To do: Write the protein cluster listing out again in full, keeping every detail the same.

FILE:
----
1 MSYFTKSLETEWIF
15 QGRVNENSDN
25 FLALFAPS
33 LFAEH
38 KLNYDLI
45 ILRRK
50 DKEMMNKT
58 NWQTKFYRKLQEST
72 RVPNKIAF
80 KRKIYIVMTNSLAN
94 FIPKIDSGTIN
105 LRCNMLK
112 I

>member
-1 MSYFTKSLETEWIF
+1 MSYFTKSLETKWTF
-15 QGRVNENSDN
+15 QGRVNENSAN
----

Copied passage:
1 MSYFTKSLETEWIF
15 QGRVNENSDN
25 FLALFAPS
33 LFAEH
38 KLNYDLI
45 ILRRK
50 DKEMMNKT
58 NWQTKFYRKLQEST
72 RVPNKIAF
80 KRKIYIVMTNSLAN
94 FIPKIDSGTIN
105 LRCNMLK
112 I

>member
-1 MSYFTKSLETEWIF
+1 MSYFTKSLETKWTF
-15 QGRVNENSDN
+15 QGRVNENSAN